10

This question already has an answer here:

While profiling my Python's application, I've discovered that len() seems to be a very expensive one when using sets. See the below code:

import cProfile

def lenA(s):
    for i in range(1000000):
        len(s);

def lenB(s):
    for i in range(1000000):
        s.__len__();

def main():
    s = set();
    lenA(s);
    lenB(s);

if __name__ == "__main__":
    cProfile.run("main()","stats");

According to profiler's stats below, lenA() seems to be 14 times slower than lenB():

 ncalls  tottime  percall  cumtime  percall  filename:lineno(function)
      1    1.986    1.986    3.830    3.830  .../lentest.py:5(lenA)
1000000    1.845    0.000    1.845    0.000  {built-in method len}
      1    0.273    0.273    0.273    0.273  .../lentest.py:9(lenB)

Am I missing something? Currently I use __len__() instead of len(), but the code looks dirty :(

marked as duplicate by Martijn Pieters python Sep 23 '17 at 8:49

This question has been asked before and already has an answer. If those answers do not fully address your question, please ask a new question.

  • 7
    Why are you using cProfile instead of timeit? The former is for finding bottlenecks in large programs, and sacrifices some accuracy on the small scale for it. The latter is for measuring the overall performance of tiny snippets relatively precisely. timeit should be the first choice for microbenchmarks like this. And for me, it indicates a less extreme difference (0.0879 µs per len call, 0.158 µs per .__len__ call => len being 70% slower). – user395760 Jan 8 '12 at 15:33
  • Thanks @delnan, I'm quite new in Python. Using timeit I also get similar ratio. Indeed, my program is much larger than the above code, but it surprised me that len() function appeared as one of major bottlenecks. OK, so I will just ignore len() and focus on my own functions, right? – Tregoreg Jan 8 '12 at 15:56
17

Obviously, len has some overhead, since it does a function call and translates AttributeError to TypeError. Also, set.__len__ is such a simple operation that it's bound to be very fast in comparison to just about anything, but I still don't find anything like the 14x difference when using timeit:

In [1]: s = set()

In [2]: %timeit s.__len__()
1000000 loops, best of 3: 197 ns per loop

In [3]: %timeit len(s)
10000000 loops, best of 3: 130 ns per loop

You should always just call len, not __len__. If the call to len is the bottleneck in your program, you should rethink its design, e.g. cache sizes somewhere or calculate them without calling len.

  • +1: In particular, don't prematurely optimize. Benchmarks can be flawed, and as you might have seen now, three benchmarks will likely return three different results; and you might end up benchmarking something completely different than you expected with such a micro-benchmark. Obivously, len can not be faster, as it calls __len__. But that is about all that is certain. – Anony-Mousse Jan 8 '12 at 16:21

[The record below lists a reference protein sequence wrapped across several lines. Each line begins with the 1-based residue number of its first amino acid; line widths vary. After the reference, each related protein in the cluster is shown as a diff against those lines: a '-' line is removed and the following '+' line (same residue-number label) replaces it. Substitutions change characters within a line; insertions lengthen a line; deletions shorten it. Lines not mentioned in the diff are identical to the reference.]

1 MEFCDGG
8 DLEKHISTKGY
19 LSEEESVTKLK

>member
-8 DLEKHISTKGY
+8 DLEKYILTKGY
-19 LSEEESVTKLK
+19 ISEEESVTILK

• 2
    @Anony-Mousse: actually, I just looked at my own results again and I only now see that len is faster than __len__. Not sure how that came about. – Fred Foo Jan 8 '12 at 16:51
  • 3
    s.__len__ does a function call also, and has to look up an attribute. That outweighs the global lookup of len. – WolframH Feb 11 '12 at 13:30
  • 1
    @FredFoo: len() doesn't have to look up __len__ for built-in types. In fact, it never looks up __len__ directly. It looks up the tp_as_sequence pointer, traversing to the sq_length attribute of that struct. Custom Python classes fill that slot with a lookup of the __len__ attribute. For set and list and such, there is no need for that last step. – Martijn Pieters Sep 23 '17 at 8:51
5

This is an interesting observation about the profiler, which has nothing to do with the actual performance of the len function. You see, in the profiler stats, there are two lines concerning lenA:

 ncalls  tottime  percall  cumtime  percall  filename:lineno(function)
      1    1.986    1.986    3.830    3.830  .../lentest.py:5(lenA)
1000000    1.845    0.000    1.845    0.000  {built-in method len}

...while there is only one line concerning lenB:

      1    0.273    0.273    0.273    0.273  .../lentest.py:9(lenB)

The profiler has timed each single call from lenA to len, but timed lenB as a whole. Timing a call always adds some overhead; in the case of lenA you see this overhead multiplied a million times.

  • 1
    I think that your point is absolutely precise. It's all about cProfile's overhead, not about performance of len function. – Tregoreg Jan 20 '12 at 0:57
1

This was going to be a comment but after larsman's comment on his controversial results and the result I got, I think it is interesting to add my data to the thread.

Trying more or less the same setup I got the contrary the OP got, and in the same direction commented by larsman:

12.1964105975   <- __len__
6.22144670823   <- len()

C:\Python26\programas>

The test:

def lenA(s):
    for i in range(100):
        len(s);

def lenB(s):
    for i in range(100):
        s.__len__();

s = set()

if __name__ == "__main__":

    from timeit import timeit
    print timeit("lenB(s)", setup="from __main__ import lenB, s")
    print timeit("lenA(s)", setup="from __main__ import lenA, s")

This is activepython 2.6.7 64bit in win7

Not the answer you're looking for? Browse other questions tagged or ask your own question.